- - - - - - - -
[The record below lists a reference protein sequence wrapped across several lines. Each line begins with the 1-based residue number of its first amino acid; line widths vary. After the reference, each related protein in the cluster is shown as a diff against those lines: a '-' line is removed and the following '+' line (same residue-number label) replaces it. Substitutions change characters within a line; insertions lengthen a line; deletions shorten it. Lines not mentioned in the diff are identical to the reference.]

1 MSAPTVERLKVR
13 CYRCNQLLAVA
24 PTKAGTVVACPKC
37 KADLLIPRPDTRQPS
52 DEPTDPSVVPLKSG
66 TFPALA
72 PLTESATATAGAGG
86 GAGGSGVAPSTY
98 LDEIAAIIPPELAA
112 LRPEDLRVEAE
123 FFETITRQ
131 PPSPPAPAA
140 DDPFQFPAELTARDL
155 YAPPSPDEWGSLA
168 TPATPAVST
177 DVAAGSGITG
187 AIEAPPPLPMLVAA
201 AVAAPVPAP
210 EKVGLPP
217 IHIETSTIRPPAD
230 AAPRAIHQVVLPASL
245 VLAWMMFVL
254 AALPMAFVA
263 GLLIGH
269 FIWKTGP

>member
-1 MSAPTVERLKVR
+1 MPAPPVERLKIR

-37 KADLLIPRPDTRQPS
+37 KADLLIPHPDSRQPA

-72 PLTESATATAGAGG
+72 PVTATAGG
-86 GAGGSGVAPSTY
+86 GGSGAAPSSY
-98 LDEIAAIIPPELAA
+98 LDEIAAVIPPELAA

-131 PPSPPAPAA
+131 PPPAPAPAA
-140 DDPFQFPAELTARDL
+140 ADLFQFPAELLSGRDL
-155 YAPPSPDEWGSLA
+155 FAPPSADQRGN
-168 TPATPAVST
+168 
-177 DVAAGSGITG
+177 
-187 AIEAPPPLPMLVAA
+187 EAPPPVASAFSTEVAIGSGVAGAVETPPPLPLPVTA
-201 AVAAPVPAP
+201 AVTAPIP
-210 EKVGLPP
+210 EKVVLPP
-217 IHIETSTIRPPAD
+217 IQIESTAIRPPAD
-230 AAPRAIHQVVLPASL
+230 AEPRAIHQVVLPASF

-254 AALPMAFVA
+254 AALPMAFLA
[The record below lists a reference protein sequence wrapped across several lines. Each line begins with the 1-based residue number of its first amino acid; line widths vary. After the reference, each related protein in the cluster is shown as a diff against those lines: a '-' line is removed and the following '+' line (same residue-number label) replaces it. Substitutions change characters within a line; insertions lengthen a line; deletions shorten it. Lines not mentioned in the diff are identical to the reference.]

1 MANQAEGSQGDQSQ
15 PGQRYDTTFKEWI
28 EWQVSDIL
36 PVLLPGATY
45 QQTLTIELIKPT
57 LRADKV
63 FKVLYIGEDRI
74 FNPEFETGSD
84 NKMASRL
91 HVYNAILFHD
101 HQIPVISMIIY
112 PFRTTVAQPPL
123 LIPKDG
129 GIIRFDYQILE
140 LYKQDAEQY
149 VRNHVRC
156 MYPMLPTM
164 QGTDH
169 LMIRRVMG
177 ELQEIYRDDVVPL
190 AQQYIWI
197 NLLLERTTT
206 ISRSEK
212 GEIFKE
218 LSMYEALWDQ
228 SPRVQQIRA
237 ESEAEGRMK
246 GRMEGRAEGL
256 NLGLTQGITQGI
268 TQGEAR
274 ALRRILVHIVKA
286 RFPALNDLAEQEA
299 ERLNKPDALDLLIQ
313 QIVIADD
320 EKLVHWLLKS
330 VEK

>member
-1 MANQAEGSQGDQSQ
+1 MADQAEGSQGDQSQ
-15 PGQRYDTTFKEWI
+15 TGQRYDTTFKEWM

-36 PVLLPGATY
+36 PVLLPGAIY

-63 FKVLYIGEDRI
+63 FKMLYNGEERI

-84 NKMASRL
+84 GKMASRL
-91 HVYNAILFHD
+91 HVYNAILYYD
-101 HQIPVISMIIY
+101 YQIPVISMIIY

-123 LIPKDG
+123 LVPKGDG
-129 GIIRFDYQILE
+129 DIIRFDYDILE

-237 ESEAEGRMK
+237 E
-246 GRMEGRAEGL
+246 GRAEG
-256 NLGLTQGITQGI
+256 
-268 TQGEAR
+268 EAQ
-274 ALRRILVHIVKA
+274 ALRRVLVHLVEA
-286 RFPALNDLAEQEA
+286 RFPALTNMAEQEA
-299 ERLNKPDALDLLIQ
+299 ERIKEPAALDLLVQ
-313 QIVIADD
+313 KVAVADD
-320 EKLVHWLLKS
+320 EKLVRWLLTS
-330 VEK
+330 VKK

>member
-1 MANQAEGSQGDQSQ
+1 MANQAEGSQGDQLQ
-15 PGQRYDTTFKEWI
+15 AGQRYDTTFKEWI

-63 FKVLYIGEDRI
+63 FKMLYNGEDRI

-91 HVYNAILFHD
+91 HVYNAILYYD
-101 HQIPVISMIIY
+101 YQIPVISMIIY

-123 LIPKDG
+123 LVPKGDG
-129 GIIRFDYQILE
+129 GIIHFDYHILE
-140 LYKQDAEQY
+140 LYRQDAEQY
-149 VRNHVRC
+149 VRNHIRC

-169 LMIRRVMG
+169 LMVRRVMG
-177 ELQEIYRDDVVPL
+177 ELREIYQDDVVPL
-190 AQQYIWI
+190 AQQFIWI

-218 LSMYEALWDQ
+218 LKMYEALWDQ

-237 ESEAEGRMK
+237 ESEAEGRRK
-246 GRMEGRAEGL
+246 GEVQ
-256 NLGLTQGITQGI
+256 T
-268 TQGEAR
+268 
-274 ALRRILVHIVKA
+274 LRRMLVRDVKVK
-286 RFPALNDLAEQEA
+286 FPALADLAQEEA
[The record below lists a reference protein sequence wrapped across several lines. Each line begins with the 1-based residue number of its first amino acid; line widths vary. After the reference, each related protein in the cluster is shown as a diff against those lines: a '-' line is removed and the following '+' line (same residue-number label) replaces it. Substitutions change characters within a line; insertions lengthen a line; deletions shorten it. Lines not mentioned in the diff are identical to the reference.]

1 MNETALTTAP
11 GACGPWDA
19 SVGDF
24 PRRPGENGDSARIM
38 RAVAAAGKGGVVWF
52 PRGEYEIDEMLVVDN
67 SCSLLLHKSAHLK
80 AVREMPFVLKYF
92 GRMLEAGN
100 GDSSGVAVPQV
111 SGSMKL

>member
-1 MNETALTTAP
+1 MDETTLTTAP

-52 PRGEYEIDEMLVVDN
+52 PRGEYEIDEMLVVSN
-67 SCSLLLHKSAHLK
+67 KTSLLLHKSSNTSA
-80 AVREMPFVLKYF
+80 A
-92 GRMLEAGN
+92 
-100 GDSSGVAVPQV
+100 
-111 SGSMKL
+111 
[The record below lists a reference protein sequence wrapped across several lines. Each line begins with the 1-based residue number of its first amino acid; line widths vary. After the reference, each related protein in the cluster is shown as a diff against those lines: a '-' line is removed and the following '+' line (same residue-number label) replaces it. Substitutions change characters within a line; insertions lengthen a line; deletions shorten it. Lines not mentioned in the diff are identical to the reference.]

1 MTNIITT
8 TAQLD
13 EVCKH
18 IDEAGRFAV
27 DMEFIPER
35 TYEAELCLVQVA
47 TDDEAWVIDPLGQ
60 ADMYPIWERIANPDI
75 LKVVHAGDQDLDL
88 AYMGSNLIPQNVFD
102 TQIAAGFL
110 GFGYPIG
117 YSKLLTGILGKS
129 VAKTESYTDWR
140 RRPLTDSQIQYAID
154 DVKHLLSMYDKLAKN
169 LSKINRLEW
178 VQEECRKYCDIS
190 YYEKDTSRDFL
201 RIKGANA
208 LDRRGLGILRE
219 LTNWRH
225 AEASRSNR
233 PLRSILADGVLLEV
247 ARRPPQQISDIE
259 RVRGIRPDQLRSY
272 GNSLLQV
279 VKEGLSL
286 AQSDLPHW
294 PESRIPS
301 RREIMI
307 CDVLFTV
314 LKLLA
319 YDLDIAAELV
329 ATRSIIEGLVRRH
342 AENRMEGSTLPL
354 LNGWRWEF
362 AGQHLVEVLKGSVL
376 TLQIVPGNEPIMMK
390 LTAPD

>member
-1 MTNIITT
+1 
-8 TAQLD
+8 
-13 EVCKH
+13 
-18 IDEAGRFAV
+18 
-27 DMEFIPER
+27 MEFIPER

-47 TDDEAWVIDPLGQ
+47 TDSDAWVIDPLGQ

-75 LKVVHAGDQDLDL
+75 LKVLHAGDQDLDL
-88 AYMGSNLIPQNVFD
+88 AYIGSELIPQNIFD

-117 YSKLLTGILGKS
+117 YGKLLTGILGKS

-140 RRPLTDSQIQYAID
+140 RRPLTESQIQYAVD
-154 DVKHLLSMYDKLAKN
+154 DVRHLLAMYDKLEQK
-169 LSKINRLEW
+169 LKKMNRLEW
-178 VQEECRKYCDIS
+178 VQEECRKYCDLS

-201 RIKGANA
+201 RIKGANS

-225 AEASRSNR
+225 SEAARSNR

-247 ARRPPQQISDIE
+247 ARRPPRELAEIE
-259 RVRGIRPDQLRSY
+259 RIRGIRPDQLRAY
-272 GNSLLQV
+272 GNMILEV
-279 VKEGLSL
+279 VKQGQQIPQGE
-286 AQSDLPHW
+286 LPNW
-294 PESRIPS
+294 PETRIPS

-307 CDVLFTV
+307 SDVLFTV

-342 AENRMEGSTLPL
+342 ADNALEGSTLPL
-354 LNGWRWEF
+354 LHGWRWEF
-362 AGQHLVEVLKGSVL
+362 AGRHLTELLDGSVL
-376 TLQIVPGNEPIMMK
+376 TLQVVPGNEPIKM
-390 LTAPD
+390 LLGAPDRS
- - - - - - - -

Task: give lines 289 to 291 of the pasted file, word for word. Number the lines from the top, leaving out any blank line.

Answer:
+342 ADNALEGSTLPL
-354 LNGWRWEF
+354 LHGWRWEF